There has been a veritable explosion in the volume and breadth of clinical research conducted with human subjects across oncologic disciplines. Moreover, scientific and technological advances coupled with globalization have fundamentally altered the scope and nature of cancer research worldwide. For example, randomized controlled trials, the gold standard of clinical research, are trending toward a collaborative model in which patient recruitment and study monitoring occur across multiple academic institutions as a means to reduce logistical and financial challenges of implementation and generate robust, generalizable study results.1 Further, globalization of clinical trials, a somewhat recent phenomenon, continues at a staggering pace as academic institutions and pharmaceutical companies attempt to minimize overhead costs, accelerate patient recruitment in population-dense countries, and mitigate regulatory barriers.2 In biospecimen (e.g., excised tumors) research, cutting-edge techniques, such as cell line research, whole-genome sequencing, and the clustered regularly interspaced short palindromic repeats (CRISPR)-Cas9 gene-editing system, are revolutionizing the depth and breadth of scientific data generated from large biorepositories.3 Electronic health records and “big data” are now recognized as a rich, immediate, and low-risk source of information and are increasingly employed in various and sophisticated clinical study designs.4,5

This rapid growth and diversification similarly applies to head and neck cancer research. Recent trials have demonstrated improved survival in patients with recurrent squamous cell carcinoma of the head and neck after treatment with the programmed death 1 inhibitor nivolumab vs standard platinum-based chemotherapy.6 Similarly, high-quality evidence demonstrates that selected patients with advanced stage squamous cell carcinoma treated nonsurgically can avoid posttreatment neck dissection.7 The survival benefit of elective neck dissection in early-stage oral cavity cancer has similarly been established.8 Additionally, biological therapies are translating ever-faster from scientific hypotheses to clinical utility, illustrating the rapidity and ease of the bench-to-bedside-and-back model in head and neck cancer.9-11 Indeed, the traditional labels of “clinician,” “scientist,” “patient,” and “research subject” are becoming blurred and intertwined.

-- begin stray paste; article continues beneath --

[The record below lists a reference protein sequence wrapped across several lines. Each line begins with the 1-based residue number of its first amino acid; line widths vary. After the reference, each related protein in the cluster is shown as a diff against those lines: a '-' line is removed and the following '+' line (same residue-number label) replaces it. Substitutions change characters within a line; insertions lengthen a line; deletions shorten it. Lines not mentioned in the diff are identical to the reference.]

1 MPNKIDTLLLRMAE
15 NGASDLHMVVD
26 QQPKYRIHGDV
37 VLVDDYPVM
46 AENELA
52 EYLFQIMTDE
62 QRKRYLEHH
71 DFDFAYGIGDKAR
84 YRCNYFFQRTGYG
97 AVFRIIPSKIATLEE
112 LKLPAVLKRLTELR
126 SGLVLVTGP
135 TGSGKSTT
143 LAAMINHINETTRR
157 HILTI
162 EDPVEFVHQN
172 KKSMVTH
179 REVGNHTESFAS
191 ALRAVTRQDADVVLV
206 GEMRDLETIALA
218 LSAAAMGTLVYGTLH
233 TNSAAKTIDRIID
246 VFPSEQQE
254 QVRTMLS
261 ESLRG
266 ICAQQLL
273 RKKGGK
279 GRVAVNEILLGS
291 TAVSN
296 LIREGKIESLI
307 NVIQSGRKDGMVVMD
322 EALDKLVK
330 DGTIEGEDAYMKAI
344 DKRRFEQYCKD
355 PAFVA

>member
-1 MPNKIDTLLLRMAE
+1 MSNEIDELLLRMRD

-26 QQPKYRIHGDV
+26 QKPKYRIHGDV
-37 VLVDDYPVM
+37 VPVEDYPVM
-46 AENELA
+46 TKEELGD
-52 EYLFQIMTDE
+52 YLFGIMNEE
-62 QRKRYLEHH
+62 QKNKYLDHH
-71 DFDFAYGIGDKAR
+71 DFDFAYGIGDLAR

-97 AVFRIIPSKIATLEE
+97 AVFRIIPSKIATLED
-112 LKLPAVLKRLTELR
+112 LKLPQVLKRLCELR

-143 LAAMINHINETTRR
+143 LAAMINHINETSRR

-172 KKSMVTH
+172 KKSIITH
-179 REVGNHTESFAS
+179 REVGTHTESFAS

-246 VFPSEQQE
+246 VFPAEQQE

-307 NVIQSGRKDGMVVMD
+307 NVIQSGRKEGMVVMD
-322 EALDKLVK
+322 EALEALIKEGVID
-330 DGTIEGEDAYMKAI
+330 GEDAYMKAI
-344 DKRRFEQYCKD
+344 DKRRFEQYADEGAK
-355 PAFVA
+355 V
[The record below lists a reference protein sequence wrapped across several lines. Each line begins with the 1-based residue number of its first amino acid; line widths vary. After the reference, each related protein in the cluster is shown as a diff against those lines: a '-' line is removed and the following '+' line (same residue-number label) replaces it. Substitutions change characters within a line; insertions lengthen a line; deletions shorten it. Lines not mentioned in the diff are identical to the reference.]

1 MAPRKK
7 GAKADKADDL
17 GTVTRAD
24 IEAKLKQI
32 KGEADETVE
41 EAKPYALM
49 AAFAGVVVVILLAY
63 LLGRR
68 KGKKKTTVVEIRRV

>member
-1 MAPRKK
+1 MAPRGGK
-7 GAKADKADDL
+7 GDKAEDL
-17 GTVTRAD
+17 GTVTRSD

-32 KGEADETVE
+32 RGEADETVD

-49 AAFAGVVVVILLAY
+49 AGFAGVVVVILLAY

Studies, such as these demonstrate the irrefutable value of scientifically valid, ethically conducted clinical trials.

Our patients remain at the center of this paradigm shift in head and neck cancer research. Indeed, the morphing landscape of head and neck cancer research forecasts the discovery of new genetic aberrations and pathophysiologic mechanisms of malignancy, the development of novel oncologic treatments tailored to individual patients, and improvement in quality of life and overall survival. However, these advancements must be met with a responsive, adaptive, and equally critical discourse on the ethical implications of a changing research landscape. It is as vital as ever to revisit the ethical debates of the past, the novel issues of the present, and potential ethical concerns of the future, to ensure research subject protection and respect evolves at the same pace as the research enterprise itself.

The scope of human subjects research ethics is massive, and no single document can encompass or summarize all necessary components. However, stakeholders require a working understanding of how broader research ethics principles apply to individual investigators and studies, as well as which current issues are particularly relevant and vexing. Herein, we review the basic ethical principles required of human subjects research, the regulatory landscape, and selected emerging debates with relevant examples for head and neck providers and researchers.


It is difficult to concisely summarize the main tenets of what makes clinical research ethical (or conversely, what would constitute an unacceptable breach of ethical conduct in research). In general, the research ethics community considers human subjects research quite differently from research involving animals or nonliving materials. We will focus our discussion on human subjects research, recognizing that head and neck cancer investigators will certainly encounter many other types of research platforms; each with distinct rules, regulations, and ethical analysis.

First, we must approach an overview of clinical research ethics with recognition that when patients or volunteers become “research subjects,” an important shift in focus occurs. Whereas the foremost goal of clinical care is the best interests of the patient in front of us, the foremost goal of clinical research is to test a hypothesis in order to benefit future patient populations. Thus, there can be conflicting obligations: The need to protect the well-being of the research subject and to address the aims of the study itself. As such, the primary goal of clinical medicine and clinical research is fundamentally different; acknowledgment of this fact is critical to a constructive discourse on clinical research ethics. This becomes particularly difficult when a clinician is also a member of the research team, in which case the provider/investigator patient relationship may unduly influence ethical and compassionate delivery of care.

Despite the variety inherent in purpose, design, execution, and interpretation of clinical research, there are dominant constructs that form the foundation for ethical research with human subjects. In a landmark review, Emanuel et al12 outlined seven “ethical requirements” to summarize governmental and independent regulatory guidance on ethical conduct of research and attempt to synthesize such guidance into a coherent, practical précis. They are as follows: